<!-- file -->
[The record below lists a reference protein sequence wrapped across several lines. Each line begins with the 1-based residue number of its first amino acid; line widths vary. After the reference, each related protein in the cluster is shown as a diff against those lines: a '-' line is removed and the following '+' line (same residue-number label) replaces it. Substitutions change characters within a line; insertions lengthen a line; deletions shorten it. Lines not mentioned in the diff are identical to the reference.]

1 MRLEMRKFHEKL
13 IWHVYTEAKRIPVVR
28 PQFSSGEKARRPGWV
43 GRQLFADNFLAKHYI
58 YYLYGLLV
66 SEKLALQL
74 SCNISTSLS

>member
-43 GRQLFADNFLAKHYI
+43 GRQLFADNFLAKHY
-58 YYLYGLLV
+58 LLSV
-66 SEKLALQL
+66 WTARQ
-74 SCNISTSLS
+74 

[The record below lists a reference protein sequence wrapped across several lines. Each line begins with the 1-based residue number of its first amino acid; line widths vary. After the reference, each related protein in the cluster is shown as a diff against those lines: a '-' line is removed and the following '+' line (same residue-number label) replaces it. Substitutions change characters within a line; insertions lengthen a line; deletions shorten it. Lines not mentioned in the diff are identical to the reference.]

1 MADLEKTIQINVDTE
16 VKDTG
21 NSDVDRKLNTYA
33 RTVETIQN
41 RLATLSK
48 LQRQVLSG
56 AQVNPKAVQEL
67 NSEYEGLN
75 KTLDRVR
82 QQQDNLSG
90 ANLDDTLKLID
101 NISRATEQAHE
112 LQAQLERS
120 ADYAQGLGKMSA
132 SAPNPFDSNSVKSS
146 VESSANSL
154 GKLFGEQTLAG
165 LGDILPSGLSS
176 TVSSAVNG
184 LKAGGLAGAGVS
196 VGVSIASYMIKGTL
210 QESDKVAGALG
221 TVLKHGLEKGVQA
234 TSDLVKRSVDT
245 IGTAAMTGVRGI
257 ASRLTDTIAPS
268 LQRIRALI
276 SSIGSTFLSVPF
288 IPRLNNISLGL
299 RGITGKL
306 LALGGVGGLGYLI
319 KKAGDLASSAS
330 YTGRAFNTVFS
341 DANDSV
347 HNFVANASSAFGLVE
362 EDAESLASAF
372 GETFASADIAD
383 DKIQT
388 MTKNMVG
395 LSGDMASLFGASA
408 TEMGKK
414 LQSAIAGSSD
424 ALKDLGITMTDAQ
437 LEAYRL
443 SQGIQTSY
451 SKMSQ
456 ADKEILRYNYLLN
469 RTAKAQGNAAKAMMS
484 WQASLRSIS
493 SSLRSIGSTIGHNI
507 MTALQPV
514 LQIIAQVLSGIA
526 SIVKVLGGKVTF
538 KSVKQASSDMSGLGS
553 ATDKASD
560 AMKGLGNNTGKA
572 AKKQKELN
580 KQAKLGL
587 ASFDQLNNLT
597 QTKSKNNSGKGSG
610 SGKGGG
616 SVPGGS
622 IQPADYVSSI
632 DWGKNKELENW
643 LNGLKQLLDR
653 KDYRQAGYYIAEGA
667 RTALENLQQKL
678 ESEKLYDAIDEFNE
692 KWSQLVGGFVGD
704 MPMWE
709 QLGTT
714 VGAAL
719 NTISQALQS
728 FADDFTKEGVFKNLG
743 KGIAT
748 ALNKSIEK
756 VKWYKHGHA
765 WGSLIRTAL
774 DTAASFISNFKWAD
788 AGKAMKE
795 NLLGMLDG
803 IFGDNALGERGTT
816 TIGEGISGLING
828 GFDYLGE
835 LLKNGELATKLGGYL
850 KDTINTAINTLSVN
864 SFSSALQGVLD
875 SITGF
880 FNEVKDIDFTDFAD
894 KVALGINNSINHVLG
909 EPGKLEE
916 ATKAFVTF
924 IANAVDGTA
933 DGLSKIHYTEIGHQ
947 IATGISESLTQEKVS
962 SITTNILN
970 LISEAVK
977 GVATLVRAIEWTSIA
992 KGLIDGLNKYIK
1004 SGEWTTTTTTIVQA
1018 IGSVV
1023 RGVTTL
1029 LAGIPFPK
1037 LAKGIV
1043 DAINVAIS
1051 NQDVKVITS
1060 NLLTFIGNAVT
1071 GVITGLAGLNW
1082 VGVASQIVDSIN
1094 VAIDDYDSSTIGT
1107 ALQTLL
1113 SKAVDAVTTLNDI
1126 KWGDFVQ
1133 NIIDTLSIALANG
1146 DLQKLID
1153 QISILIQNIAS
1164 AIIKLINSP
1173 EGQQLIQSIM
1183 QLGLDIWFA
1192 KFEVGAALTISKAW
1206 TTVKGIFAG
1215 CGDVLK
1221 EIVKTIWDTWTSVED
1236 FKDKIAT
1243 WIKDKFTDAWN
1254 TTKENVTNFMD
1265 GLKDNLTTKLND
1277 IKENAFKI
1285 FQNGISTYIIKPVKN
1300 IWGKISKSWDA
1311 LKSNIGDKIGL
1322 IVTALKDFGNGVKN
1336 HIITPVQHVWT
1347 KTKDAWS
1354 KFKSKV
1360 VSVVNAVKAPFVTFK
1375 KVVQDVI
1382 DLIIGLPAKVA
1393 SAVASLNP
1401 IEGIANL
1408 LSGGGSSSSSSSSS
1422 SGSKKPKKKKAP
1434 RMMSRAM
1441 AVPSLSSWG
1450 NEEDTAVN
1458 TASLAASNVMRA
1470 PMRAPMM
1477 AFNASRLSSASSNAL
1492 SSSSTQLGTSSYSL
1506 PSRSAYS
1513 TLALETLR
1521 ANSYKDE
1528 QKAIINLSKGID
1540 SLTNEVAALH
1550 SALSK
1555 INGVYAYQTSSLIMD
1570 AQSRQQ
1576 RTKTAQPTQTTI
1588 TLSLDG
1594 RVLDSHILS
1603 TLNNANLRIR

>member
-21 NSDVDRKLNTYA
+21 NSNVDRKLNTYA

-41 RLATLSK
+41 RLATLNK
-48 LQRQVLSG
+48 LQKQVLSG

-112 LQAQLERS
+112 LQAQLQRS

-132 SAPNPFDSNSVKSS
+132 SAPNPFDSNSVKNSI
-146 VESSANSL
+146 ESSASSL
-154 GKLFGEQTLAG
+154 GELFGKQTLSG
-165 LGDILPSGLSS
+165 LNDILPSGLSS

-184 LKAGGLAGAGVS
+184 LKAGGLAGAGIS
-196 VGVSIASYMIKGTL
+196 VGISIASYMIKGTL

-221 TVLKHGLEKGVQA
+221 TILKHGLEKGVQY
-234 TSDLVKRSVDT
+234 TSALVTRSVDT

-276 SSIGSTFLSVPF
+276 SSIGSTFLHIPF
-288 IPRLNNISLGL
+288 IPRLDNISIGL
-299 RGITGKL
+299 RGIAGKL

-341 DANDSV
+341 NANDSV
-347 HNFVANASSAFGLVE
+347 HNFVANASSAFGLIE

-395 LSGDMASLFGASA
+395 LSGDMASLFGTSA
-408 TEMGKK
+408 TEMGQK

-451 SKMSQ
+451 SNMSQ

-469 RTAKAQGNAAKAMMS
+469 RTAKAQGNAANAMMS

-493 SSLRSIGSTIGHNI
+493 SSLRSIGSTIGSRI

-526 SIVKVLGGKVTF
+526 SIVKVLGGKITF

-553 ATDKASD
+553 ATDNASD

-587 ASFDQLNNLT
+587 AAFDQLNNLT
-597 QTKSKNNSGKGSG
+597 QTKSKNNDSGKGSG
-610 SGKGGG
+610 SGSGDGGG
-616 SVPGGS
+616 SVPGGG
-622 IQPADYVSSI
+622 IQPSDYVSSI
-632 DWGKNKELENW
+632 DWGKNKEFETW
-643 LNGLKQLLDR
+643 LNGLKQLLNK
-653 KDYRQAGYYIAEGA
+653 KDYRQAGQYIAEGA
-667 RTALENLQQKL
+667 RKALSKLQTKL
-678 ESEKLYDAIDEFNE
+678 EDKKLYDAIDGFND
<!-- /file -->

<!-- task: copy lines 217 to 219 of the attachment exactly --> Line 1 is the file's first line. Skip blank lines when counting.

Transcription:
-408 TEMGKK
+408 TEMGQK

-451 SKMSQ